Sensing the real intentions of the Pakistani state, which was basking in the glow of all-out British support, the Government of Kalat invited the Indian Government to agree to a friendship treaty. A request was also made by the representative of the Khan, Sir Sultan Ahmad, for permission to establish a trade agency in New Delhi. The Congress government in New Dehli was not interested (for unknown reasons), and the Khanate’s representative was informed that the request could not be considered. It appears that the refusal of Pakistan and perhaps also of India to conclude friendship treaties with Balochistan was consistent with the British designs of drawing a new map of the region after their formal withdrawal. The British aimed for a viable Pakistan; without Balochistan, it wasn’t easy to give it proper geographical and strategic viability as a country. Therefore, the British authorities impressed upon the Pakistani leaders the need to take practical action to incorporate the Baloch state into the newly created religious state. Mr Muhammad Ali Jinnah, the hired and handsomely paid legal hand by the Khan of the Baloch to represent the case of the leased areas of the Baloch state before the colonial administration in New Delhi, was now playing the role of Brutus. To the astonishment of the Baloch, Mr Jinnah and the Pakistani authorities were encouraged by the British administration in India to deal with (the danger of) an independent Balochistan. An extract from a secret memorandum prepared by the British Minister of State for The Commonwealth Relations Office on September 12, 1947, is clearly indicative of the master-mind role of the British Government in the future development of events leading to the occupation of the Baloch state by Pakistan in 1948:

“Pakistan has entered into negotiations with Kalat on the basis of recognizing the state’s claim to independence and of treating the previous agreements between the crown and Kalat providing for the Lease of Quetta and other areas, which would otherwise lapse under section 7 (I) (6) of the Indian Independence Act, as international agreements untouched by the termination of paramountcy. The Khan of Kalat, whose territory marches with Persia, is, of course, in no position to undertake the international responsibilities of an independent state, and Lord Mountbatten, who, before the transfer of power, was warned of the dangers of such a development, doubtless passed on this warning to the Pakistan Government. The United Kingdom High Commissioner in Pakistan is being informed of the position and asked to do what he can to guide the Pakistan Government away from making any agreement with Kalat which would involve recognition of the state as a separate international entity”.

Pakistan began pressurizing the Khan of the Baloch to merge his state with the religious state. In October 1947, Mr. Muhammad Ali Jinnah, the Governor General of Pakistan, menacingly proposed the accession of the Khanate of Kalat to Pakistan. The Khan summoned his parliament in December 1947, during which the Darul Awam (House of Commons) debated the Khanate relationship with Pakistan and the consequences of any move by Pakistan against the Baloch state. The House of Commons rejected any form of a merger with Pakistan. It resolved to protect the sovereignty of the Baloch state at any cost, unanimously rejecting the proposal for the accession of the Baloch state to Pakistan. The Darul Umarah (House of Lords), during its session on January 2–4, 1948, endorsing the decision of the Darul Awam, also rejected the accession proposal. Both houses of Kalat Parliament once again dismissed any merger proposal with Pakistan during their sessions held on the last week of February 1948.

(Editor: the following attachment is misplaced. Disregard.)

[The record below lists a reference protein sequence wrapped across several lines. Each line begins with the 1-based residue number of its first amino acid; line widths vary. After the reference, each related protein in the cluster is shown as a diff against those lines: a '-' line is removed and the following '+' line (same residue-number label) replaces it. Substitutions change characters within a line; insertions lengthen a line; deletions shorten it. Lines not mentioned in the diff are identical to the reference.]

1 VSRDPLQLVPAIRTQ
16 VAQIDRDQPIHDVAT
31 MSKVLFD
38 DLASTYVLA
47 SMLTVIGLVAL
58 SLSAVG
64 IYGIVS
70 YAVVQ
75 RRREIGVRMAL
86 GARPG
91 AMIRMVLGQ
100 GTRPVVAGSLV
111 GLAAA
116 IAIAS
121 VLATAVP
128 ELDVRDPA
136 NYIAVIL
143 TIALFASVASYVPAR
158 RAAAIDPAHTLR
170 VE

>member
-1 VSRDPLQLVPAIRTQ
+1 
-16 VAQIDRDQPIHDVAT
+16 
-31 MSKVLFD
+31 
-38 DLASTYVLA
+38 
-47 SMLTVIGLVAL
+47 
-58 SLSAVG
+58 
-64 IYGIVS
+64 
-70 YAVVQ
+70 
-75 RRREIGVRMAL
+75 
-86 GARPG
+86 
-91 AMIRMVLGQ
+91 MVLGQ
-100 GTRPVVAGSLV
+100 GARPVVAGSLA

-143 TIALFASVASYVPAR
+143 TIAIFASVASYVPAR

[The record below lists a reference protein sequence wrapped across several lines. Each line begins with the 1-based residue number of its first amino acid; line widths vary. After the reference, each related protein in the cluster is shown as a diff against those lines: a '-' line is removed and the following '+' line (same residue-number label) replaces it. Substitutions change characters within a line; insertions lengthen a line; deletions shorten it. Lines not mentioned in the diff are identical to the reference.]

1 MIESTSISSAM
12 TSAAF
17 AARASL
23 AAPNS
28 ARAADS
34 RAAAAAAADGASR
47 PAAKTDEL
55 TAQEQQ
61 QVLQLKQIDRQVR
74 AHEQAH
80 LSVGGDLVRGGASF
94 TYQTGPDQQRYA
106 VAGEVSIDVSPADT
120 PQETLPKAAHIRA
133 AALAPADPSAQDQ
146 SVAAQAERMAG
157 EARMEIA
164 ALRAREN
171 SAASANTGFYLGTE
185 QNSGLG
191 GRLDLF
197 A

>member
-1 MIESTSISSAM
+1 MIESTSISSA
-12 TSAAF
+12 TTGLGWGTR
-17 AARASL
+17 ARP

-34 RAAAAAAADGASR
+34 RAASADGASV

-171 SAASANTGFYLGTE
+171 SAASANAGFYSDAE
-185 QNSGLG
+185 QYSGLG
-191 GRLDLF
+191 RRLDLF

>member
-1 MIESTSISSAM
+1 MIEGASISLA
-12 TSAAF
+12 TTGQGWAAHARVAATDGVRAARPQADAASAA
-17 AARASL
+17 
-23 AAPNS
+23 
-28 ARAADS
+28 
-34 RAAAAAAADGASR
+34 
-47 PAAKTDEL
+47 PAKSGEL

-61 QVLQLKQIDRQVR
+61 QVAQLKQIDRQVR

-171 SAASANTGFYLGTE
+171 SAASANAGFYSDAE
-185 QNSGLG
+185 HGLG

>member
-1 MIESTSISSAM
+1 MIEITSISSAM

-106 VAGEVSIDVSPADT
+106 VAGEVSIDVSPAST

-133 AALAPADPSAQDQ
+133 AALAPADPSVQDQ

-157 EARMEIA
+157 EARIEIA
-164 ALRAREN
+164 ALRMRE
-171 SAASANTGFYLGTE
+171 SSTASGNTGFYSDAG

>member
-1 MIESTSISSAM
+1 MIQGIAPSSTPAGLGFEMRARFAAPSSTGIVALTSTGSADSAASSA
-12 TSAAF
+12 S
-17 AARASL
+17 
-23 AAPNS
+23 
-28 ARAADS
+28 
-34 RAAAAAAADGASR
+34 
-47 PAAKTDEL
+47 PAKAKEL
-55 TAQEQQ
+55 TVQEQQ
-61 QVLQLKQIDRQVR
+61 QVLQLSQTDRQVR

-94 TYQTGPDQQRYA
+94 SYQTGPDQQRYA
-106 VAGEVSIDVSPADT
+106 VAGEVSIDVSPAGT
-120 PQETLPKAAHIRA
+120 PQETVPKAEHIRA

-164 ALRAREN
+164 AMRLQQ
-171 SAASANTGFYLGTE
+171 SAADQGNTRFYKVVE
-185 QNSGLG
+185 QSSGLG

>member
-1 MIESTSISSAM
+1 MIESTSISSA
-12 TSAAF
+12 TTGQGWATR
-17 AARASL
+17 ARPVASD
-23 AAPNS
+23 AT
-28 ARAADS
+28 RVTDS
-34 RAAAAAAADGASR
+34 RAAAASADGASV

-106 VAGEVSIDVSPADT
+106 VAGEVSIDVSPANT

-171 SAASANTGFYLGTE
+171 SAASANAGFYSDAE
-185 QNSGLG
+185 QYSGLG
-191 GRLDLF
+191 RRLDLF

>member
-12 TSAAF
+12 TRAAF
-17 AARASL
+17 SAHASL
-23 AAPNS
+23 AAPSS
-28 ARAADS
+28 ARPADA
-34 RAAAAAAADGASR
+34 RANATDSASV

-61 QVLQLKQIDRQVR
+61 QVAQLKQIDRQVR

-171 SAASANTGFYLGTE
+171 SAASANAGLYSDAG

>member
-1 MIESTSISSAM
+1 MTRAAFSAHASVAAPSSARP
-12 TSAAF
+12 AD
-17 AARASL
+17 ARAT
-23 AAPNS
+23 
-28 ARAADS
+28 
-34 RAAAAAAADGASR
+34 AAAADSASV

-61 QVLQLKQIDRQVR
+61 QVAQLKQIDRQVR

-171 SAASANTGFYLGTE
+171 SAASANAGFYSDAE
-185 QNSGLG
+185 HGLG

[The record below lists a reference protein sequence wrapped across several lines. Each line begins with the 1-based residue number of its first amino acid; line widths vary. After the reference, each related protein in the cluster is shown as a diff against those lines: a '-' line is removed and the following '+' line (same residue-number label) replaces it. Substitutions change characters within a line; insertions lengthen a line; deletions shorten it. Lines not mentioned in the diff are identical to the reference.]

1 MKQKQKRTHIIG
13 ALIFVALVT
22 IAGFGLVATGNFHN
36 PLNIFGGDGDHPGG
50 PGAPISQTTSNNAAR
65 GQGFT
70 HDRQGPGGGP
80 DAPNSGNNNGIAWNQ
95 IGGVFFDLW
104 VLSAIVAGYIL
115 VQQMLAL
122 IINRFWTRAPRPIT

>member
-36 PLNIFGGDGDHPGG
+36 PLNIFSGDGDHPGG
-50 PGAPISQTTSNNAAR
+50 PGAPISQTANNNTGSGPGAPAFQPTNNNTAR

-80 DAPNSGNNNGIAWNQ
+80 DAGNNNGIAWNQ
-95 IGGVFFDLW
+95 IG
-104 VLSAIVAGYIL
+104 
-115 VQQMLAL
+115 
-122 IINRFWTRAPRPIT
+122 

After failing to pressurize the Baloch parliament, the Pakistani authorities openly adopted an aggressive policy towards the Baloch state. They successfully manipulated Kharan and Lasbela — the two subordinate regions of the Khanate — for their “merger” with Pakistan directly. Similarly, Makuran, another province of the Khanate, was forced to declare its “independence” from the Baloch state on March 17, 1948, and a day later announced its merger with Pakistan. Lacking resources to counter the Pakistani moves, the Government of Kalat could only issue a press statement declaring Kharan, Lasbela, and Makuran inalienable parts of Balochistan. In a press interview, Khan expressed his desire for an amicable settlement of the dispute with Pakistan over the accession of three constituent units of his state. The Pakistani Government did not bother to respond. In his memoirs, the Khan lamented the loss of territories by stating that the Pakistani Cabinet was working on a scheme to break up the centuries-old Baloch state. The taking over of the Khanate provinces of Makuran, Kharan, and Las Bela, was tantamount to the political castration and geographical strangulation of the Khanate of Kalat.